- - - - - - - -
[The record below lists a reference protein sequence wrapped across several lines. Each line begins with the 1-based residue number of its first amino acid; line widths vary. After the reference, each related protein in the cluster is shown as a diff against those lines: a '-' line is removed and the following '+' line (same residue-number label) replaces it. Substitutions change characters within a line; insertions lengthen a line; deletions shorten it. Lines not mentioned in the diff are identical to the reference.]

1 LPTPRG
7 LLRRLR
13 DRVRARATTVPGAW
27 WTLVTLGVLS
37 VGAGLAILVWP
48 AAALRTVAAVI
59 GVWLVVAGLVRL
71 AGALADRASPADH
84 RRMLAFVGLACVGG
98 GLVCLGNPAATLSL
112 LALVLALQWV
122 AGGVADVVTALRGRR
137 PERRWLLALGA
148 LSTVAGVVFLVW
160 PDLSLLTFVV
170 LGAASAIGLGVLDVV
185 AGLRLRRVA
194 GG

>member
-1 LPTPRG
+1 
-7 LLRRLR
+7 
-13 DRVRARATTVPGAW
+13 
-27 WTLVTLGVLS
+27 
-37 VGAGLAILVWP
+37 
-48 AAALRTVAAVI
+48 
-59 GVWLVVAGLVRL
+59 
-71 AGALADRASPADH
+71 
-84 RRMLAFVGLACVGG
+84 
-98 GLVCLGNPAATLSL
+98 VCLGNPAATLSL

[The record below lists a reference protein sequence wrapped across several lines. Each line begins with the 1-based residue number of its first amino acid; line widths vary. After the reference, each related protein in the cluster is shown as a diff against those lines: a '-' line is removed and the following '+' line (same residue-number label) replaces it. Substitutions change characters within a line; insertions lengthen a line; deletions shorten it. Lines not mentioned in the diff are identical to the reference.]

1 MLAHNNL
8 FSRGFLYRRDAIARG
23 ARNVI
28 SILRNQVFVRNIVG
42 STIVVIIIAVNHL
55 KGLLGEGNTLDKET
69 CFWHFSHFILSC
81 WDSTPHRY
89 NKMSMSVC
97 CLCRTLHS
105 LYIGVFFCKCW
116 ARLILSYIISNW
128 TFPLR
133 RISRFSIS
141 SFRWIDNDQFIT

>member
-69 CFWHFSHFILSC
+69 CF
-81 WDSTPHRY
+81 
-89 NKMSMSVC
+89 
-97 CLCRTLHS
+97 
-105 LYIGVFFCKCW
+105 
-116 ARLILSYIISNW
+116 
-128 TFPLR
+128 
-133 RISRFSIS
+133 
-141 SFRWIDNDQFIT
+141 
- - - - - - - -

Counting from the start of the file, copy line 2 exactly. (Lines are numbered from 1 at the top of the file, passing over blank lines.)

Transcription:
1 LPTPRG